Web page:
Washington (UPI) April 26,2004
A review of more than two dozen ideas for robotic servicing of the Hubble Space Telescope has identified several promising concepts that may be pursued by NASA before the end of the year, the space agency's space chief scientist told United Press International.
"Am I optimistic? Yes. Is it a done deal? No," said Ed Weiler, NASA associate administrator for space science.
Weiler said that in response to an agency request for information, 26 proposals have been submitted on ways the telescope could be serviced or de-orbited without the use of human crews.
The proposals have come "mostly from commercial companies," Weiler added. NASA had asked for ideas to identify what technologies might be available to use on a Hubble repair mission and what companies might be interested in participating in such an effort.
On Jan. 16, NASA Administrator Sean O'Keefe announced that the agency would no longer use the space shuttle fleet to service the telescope's ailing systems due to safety issues.
Following the Feb. 1, 2003, shuttle Columbia accident, the board investigating the disaster called for limiting shuttle flights to those where the crew of a damaged craft could take refuge aboard the International Space Station. Such contingencies would arise if a shuttle's crew lacked a specific onboard repair capability or if damages sustained during launch exceeded the crew's capacity to save the spacecraft.
A shuttle flight to service Hubble would not be able to fly on to the station in the event it was damaged and would have to rely exclusively on onboard repair capacity.
O'Keefe decided that because any Hubble mission would lack the space station refuge option, the increased risk to the crew outweighed the value of the Hubble.
Without the shuttle, there appeared to be no other way to conduct the repairs to the telescope, which confronted the astronomy community with the grim possibility the Hubble could die of malfunction years before before a replacement space telescope could be launched.
But that possibility has raised such a public outcry that O'Keefe relented slightly on his initial decision and agreed to 1) convene a special inquiry to evaluate the risks of and alternatives to a Hubble repair mission and 2) ask the aerospace industry for ideas on other ways to save, service or de-orbit the craft.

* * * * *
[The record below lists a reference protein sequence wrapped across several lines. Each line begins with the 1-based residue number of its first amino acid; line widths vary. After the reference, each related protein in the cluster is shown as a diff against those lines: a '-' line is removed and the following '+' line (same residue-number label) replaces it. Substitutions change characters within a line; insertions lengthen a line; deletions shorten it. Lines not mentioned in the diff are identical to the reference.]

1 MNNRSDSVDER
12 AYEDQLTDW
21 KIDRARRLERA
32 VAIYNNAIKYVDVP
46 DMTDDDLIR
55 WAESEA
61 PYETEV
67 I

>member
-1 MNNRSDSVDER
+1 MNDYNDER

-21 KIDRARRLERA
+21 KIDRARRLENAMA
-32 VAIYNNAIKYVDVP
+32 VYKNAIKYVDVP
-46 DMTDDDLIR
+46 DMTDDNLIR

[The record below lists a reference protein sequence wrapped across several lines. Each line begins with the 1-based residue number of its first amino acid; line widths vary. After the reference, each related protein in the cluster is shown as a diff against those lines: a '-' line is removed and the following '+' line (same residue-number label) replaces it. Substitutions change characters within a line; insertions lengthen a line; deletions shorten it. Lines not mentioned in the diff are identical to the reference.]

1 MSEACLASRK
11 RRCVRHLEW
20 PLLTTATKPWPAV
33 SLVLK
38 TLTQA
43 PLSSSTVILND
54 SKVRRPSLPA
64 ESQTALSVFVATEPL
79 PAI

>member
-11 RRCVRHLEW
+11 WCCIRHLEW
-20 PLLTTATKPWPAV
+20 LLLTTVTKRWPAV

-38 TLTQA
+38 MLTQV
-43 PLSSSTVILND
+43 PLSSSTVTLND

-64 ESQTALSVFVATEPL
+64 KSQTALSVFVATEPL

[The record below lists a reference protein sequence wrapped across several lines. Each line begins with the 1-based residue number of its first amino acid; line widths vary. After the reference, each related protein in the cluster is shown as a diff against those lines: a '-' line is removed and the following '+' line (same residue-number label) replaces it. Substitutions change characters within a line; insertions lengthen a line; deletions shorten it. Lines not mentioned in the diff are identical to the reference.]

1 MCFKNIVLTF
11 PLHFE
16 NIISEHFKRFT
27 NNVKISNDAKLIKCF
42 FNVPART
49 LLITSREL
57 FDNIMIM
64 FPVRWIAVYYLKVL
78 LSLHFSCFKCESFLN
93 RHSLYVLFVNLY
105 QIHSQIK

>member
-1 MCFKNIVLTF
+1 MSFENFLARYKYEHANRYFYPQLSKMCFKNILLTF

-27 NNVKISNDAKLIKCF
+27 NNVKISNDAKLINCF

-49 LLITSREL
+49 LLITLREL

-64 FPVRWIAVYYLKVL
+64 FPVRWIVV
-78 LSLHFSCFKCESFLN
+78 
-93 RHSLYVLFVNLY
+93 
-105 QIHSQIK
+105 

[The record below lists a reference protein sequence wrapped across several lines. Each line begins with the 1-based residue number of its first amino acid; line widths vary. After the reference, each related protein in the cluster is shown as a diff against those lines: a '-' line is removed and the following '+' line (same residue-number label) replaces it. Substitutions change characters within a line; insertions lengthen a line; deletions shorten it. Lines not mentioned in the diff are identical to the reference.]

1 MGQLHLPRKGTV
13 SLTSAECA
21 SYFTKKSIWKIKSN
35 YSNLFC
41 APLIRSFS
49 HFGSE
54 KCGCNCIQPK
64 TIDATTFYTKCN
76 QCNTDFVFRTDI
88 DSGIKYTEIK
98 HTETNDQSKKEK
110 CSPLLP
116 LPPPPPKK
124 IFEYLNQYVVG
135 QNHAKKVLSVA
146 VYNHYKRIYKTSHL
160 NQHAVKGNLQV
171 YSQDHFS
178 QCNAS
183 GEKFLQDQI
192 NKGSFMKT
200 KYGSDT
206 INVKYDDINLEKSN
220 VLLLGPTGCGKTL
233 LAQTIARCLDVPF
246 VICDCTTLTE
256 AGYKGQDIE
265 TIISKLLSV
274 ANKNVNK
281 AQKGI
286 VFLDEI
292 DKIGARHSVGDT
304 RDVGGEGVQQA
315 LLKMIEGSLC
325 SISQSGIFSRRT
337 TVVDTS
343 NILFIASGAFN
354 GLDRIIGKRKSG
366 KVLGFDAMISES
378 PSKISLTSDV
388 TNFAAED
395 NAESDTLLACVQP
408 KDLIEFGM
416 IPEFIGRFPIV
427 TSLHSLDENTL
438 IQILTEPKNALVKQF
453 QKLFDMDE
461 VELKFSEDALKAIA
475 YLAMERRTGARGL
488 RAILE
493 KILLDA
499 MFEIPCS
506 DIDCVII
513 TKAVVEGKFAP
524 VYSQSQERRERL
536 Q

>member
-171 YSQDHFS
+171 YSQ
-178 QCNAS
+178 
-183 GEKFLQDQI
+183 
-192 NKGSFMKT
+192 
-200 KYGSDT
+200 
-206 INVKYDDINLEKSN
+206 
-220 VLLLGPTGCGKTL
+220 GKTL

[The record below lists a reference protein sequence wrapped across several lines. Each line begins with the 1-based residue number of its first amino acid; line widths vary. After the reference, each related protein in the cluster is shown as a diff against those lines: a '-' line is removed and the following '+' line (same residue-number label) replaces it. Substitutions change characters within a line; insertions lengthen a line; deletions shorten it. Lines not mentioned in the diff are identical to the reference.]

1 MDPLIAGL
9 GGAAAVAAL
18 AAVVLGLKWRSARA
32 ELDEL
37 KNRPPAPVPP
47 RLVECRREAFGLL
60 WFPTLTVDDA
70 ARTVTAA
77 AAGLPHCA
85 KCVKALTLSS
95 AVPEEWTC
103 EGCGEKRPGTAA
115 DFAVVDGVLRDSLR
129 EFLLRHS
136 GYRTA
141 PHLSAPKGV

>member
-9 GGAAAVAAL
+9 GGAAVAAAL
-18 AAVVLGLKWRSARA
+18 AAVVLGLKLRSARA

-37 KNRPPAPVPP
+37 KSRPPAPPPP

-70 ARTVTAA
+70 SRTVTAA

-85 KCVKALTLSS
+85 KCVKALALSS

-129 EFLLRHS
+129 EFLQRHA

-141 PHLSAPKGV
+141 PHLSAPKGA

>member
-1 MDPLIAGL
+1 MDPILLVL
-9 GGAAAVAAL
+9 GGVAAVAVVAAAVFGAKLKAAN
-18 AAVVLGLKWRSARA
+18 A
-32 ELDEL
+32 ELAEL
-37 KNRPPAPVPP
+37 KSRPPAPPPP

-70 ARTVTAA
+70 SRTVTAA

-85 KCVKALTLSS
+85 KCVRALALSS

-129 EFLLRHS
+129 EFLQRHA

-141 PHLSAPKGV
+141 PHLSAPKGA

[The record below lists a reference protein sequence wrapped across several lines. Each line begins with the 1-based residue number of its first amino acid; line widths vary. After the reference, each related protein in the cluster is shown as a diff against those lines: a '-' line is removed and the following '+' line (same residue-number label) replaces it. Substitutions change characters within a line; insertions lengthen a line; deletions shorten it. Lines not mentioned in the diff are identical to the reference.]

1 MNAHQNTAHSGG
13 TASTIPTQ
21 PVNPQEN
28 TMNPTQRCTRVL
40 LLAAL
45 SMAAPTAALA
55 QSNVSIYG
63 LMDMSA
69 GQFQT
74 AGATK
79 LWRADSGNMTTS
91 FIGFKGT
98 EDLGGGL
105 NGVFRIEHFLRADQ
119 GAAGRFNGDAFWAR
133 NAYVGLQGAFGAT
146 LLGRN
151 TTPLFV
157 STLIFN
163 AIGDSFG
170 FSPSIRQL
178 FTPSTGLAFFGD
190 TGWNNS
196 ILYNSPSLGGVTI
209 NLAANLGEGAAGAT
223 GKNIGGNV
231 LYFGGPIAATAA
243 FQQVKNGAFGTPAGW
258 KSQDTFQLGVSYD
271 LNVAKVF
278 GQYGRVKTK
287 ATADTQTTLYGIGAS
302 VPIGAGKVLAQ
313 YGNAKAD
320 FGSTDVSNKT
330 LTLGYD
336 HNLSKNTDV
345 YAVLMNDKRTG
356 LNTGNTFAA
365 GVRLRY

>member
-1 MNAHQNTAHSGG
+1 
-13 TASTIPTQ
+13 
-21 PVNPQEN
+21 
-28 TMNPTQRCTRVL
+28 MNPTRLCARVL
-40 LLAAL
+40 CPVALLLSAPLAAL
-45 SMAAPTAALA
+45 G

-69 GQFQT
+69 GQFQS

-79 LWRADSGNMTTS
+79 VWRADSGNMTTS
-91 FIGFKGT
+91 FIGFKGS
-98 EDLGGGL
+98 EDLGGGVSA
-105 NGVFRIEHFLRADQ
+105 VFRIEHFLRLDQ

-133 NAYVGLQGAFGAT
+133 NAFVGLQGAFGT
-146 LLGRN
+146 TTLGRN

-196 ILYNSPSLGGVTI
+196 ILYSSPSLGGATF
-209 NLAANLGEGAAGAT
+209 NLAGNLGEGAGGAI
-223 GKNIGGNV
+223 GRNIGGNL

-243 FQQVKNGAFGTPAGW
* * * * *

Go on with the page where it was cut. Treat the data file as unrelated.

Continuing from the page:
The National Academy of Sciences is studying both the decision to cancel the shuttle servicing mission and possible robotic flights to the telescope.
Weiler said even before the NAS study -- now set for summer -- is completed, the chances for a robotic rescue will be increasing. Failing a repair mission, he said, NASA is considering sending a robotic craft to take control of the telescope and send it into fiery atmospheric re-entry.
The 26 proposals included complete robotic mission scenarios as well as "pieces of missions," Weiler said. In a sense, any rescue or return mission is racing the clock, as Hubble's batteries slowly drain and the craft's critical gyroscopes -- used to aim and hold the telescope in position -- break down.
"They can last until the end of '07," Weiler said of the batteries. After that, failure of the power system would send the telescope out of control, making any robotic mission impossible.
Even the review by the national academies, due out this summer, might be too late.
"We need to be ready to get (a request for proposals) in June," Weiler said. "If we want a robotic mission in '07 or '08, we need to get contracts out this fall."
Weiler also said a two-month study of the Hubble issue is underway at the Goddard Spaceflight Center in Greenbelt, Md., as well as five or six other NASA facilities. That in-house review also is looking at robotic systems that could be flown to the telescope, he said.
Whatever is decided will be a tradeoff, Weiler suggested, between the cost of such a mission and the value of the years that could be added to Hubble's usefulness. He pointed out that no nation has ever conducted a purely robotic servicing of a spacecraft.
Crews aboard space shuttles conducted satellite rescues in 1984 and 1985, and tested a satellite refueling concept in October 1984. But the refueling technique was never used. Use of the shuttle as a servicing system for commercial and civil satellites was canceled following the January 1986 Challenger disaster.
Russia has conducted robotic docking of supply craft to the MIR and International Space Station, but cosmonauts and astronauts aboard always have been in final control of the tasks. Japan has tested a small robotic docking spacecraft, but has developed it into an operational system.
Thus, if NASA chooses a fully robotic mission to Hubble, it would become another first for U.S. space technology.
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Would Hotel Hubble Offer The Right View
Los Angeles - Apr 02, 2004
I'll admit the title is a bit strange, but strange is probably the word of the day. For those who haven't been following the Hubble story, the Senate has now weighed into the fray wanting explanations from NASA as to what it plans to do with the telescope given all the public outcry.
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